Call this a grim exercise in setting expectations. Evidence of progress has emerged in New York City’s fight against the deadly coronavirus pandemic, but that doesn’t mean that the consequences of it will magically vanish. NYC council member and the chair of its health committee warned New Yorkers in a tweetstorm earlier this morning that the city will need to resort to mass graves to deal with the dead — in one of its parks, in fact.

The problem, Mark Levine announced, is that so many deaths have come so fast that it’s overwhelming the system that cares for the dead. It is, Levine writes, “the equivalent of an ongoing 9/11,” mortuary wise, anyway:

The deaths are coming so fast that the city can’t even certify who died of what with certainty. That means, Levine says, that the city has undercounted the coronavirus deaths:

That’s … not good news at all. Allahpundit has covered the IHME projections and noted the sharply lower death totals than first expected. That should mean that COVID-19 is less lethal than first thought, but that only works if the dead have been tested for the virus. If they haven’t been, then we really don’t know where we are on the death curve and lethality, although the hospitalization curve does look promising.

If the deaths continue at this rate, the city will run out of room for storage. And that means they will have to start disposing of them — at least temporarily:

In other words, this isn’t going to be a potter’s field, but it might be a while before people can be reinterred into normal cemeteries, too. Whichever park gets used for this necessity won’t return to normal service for some time — if ever. In fact, it might end up better used as a memorial to all of those in the Big Apple who died in the pandemic and a monument to the health-care workers who saved all of the others.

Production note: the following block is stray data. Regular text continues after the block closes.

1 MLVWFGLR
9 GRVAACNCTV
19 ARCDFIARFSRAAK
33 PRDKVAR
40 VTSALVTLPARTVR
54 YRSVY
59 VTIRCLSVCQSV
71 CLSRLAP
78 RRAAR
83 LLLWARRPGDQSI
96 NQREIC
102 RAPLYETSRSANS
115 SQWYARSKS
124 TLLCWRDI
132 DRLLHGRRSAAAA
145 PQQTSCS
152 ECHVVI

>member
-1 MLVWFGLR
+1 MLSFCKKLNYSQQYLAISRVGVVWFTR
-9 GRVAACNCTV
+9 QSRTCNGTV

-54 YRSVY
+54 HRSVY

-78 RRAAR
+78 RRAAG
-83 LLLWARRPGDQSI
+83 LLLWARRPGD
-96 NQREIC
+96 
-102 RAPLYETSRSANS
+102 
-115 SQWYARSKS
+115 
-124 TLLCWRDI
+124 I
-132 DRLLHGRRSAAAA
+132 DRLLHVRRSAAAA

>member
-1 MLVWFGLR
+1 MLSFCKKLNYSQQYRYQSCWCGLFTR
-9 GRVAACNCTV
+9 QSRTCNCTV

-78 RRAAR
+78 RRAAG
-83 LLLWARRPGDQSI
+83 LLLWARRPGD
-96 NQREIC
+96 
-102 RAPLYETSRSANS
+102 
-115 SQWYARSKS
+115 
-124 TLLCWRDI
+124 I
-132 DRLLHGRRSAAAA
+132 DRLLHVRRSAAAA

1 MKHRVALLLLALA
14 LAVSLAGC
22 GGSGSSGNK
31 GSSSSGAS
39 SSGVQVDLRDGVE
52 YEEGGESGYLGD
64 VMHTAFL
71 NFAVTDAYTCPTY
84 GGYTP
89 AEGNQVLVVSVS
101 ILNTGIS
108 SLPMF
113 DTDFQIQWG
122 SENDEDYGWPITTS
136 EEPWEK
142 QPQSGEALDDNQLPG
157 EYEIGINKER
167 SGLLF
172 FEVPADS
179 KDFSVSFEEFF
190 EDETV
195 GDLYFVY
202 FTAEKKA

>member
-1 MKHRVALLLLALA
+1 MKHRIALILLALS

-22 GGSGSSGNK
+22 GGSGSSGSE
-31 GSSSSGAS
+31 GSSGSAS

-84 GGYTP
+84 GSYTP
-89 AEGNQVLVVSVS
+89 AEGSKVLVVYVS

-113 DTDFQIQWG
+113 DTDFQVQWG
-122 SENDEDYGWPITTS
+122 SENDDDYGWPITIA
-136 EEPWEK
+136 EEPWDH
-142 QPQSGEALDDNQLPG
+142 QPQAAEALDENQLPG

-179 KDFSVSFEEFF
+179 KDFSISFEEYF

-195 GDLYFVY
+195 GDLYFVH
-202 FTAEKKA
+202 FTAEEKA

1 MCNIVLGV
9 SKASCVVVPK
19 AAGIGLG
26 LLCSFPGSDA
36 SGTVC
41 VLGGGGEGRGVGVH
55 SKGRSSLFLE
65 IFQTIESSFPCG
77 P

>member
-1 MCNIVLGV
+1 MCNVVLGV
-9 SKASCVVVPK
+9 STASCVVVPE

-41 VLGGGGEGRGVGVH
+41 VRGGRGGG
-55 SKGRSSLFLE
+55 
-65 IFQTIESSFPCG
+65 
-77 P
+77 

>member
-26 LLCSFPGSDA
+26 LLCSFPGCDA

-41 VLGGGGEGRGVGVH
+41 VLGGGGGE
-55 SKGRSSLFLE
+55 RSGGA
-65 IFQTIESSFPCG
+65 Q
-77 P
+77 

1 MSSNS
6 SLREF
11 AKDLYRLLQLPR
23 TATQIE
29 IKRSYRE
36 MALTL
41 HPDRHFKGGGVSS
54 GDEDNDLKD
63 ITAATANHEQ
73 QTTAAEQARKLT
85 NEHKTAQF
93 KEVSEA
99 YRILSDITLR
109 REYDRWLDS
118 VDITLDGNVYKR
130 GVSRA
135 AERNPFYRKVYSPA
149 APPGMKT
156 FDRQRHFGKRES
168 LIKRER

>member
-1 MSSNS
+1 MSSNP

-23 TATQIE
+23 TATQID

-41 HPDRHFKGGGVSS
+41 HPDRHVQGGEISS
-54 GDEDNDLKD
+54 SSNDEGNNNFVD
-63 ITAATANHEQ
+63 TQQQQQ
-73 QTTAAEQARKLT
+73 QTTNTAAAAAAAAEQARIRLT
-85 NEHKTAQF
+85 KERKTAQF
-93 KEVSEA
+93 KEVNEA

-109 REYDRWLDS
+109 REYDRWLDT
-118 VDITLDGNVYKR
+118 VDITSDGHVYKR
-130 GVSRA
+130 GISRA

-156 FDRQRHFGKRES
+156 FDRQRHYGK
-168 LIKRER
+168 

Part of the problem might not just be the pace of the deaths, but also regulatory obstacles to dealing with them. New York forbids out-of-state mortuaries from doing business in the state, but Andrew Cuomo has been considering an executive order to override the regulation:

In a move that could ease the passage of bodies from refrigerated morgues to cemeteries, Gov. Andrew Cuomo is considering allowing out-of-state funeral directors to work in New York under the license of an existing practitioner, a state official told POLITICO.

The potential executive order would dovetail with an existing effort by the state’s Funeral Directors Association to recruit upstate funeral directors to New York City to help their overwhelmed colleagues. Overburdened funeral homes are running out of space to process bodies, with the lockdown forcing them to abbreviate mourning rituals — an idea no one seems to relish. …

As of Thursday night, Covid-19 had taken 1,562 lives in New York City. The city’s four crematories can now work 24 hours a day. The city has established at least 45 mobile morgues to supplement the existing body storage capacity. The U.S. Department of Defense is reportedly sending dozens of mortuary affairs officers to help run the new morgues.

At Hart Island, the city potter’s field administered by the Department of Correction, the number of burials has increased from 30 or fewer a week to 100 a week, the department confirmed.

“If everybody stops dying for two months, we’ll still be working like this for six to eight months,” Cassieri said.

To those who wonder why the bodies aren’t just being cremated, it’s because that system is also backed up. The backlog goes more than a week at the established crematories in the state. Mortuaries want the state to start approving mobile crematories, known as “retorts,” but that process has been slow too. Hart Island’s management also claims that burial is quicker and more efficient than cremation:

“Hart Island has plenty of burial space and city burials are much faster than cremation,” said Melinda Hunt, president of the Hart Island Project, which advocates for greater access to the island. “[The Department of Correction] can bury 25 bodies in an hour on Hart Island. This will be the only option for many of the Covid-19 victims because there is not anywhere near enough capacity at crematoriums or private cemeteries. Funeral directors won’t be able to handle the number of bodies.”

Levine appears to have confirmed that the city has reached its capacity to deal with this normally. And as uncomfortable as that reality might be to discuss, we will likely have to discuss it for months on end — and not just in New York City.

Update: Or not, I guess:

This is one reason why policy announcements on Twitter don’t work, folks. The time to say “contingency” is right up front, not two hours after announcing that the mass graves will “soon … start.”